March 28, 2020 • De Pree Journal
A Series from De Pree Center for Leadership
Curated by Michaela O’Donnell Long
Pick your metaphor. Our heads are spinning. We’ve just jumped out of a plane without a parachute. We are drowning. We’re in uncharted territory. We’re in a blizzard. Things are completely upside down!
At the De Pree Center, we exist to help marketplace leaders integrate their faith and work. For most of us, integrating our faith and work looks drastically different than it did just a month ago. A global pandemic and crashing economy rightly catalyze urgent questions about our businesses, our leadership, and our livelihoods.
So, at the urging of one of our board members, I put out a call to some friends of the De Pree Center—marketplace leaders, pastors, scholars, and trusted advisors. I asked them a series of questions based on scenarios that represent people I’ve talked to in the last couple of weeks. Respondents sometimes picked a particular question to respond to. Other times, they responded more generally. Here are the scenarios I gave them:
1. I’m a business owner. I can read the writing on the wall. It’s possible that we’re not going to have the cash to pay our vendors or our people. We could have to do layoffs. We could lose the business. What wisdom do you have for me? How does our faith inform this moment and my decisions?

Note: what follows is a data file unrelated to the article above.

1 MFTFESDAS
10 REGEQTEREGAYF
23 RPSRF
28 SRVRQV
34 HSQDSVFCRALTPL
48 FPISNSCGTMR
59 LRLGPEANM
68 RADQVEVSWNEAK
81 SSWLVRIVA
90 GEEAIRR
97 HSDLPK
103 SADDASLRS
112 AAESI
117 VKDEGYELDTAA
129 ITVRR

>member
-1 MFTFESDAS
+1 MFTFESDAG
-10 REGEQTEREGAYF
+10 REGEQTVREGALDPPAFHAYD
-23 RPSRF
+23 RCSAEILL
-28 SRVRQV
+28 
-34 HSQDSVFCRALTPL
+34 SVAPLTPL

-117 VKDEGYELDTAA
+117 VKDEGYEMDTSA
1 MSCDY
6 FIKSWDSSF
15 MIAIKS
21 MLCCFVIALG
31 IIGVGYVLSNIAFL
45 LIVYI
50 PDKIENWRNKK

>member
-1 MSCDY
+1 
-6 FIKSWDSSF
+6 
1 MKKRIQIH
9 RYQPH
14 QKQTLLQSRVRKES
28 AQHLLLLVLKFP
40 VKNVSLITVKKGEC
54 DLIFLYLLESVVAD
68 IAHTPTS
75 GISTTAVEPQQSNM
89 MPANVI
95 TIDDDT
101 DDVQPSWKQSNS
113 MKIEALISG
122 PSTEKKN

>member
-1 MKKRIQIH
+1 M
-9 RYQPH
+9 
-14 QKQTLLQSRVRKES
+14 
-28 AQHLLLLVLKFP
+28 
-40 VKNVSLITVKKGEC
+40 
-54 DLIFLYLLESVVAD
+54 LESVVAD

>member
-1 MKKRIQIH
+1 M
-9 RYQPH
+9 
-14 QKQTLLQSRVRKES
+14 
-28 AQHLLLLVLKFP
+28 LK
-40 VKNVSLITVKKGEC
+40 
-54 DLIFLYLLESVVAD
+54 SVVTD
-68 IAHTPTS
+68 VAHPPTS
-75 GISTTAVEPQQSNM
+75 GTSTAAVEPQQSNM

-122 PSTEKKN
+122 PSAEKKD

2. I’m a manager at a company. I think I’ll survive the economic fallout of the pandemic, but I’m sure I’ll have to let people on my team go. I might even have to let them go over video or phone call. What wisdom do you have for me? How does our faith inform this moment and my decisions?
3. I work at a company and my job doesn’t feel secure right now. Everyone is panicked and I’m working remotely. How does our faith inform this moment and my decisions?
4. I’m a freelancer. My work is already drying up. I’ve got three months backup, but then I’m going to be in a tough place. How does our faith inform this moment and my decisions.
5. I work in an industry that’s shuttered because of the pandemic. I’ve been told to go home (without pay) for the foreseeable future. How does our faith inform this moment and my decisions?
6. I’m a pastor. If people aren’t coming to church, they probably aren’t giving. I’m worried about my own job security and my team’s. Plus, I’ve got all these people who are dealing with layoffs or having to close their businesses. How does our faith inform this moment and my decisions?
I’ve curated their wisdom in this series called Finding Our Bearings in a Crashing Economy. The individual pieces are:
- Staying Calm When the Worst is Yet to Come: Inés Velásquez-McBryde
- Stewarding Power in a Pandemic: Denise Daniels and Elaine Howard Ecklund
- Care and Curiosity in Chaos: Lisa Slayton
- Do the Right Thing: Roy Goble
- An Opportunity to Rethink Faith and Work: Denise Daniels and Elaine Howard Ecklund
- Don’t Go it Alone! Mark D. Roberts
I pray that in this time you know you are not alone. Yes, the world is upside down. Yes, there are unprecedented challenges. But, we also have opportunity. Our story is one of hope in the midst of suffering and death. We have the tools to do hard things, together.
Dr. Michaela O’Donnell Long is the senior director of Fuller’s De Pree Center for Leadership. She is also the co-founder of Long Winter Media, a creative agency that helps brands make an impact. Michaela teaches as an adjunct professor of Practical Theology and Leadership at Fuller.
You can read her bio HERE.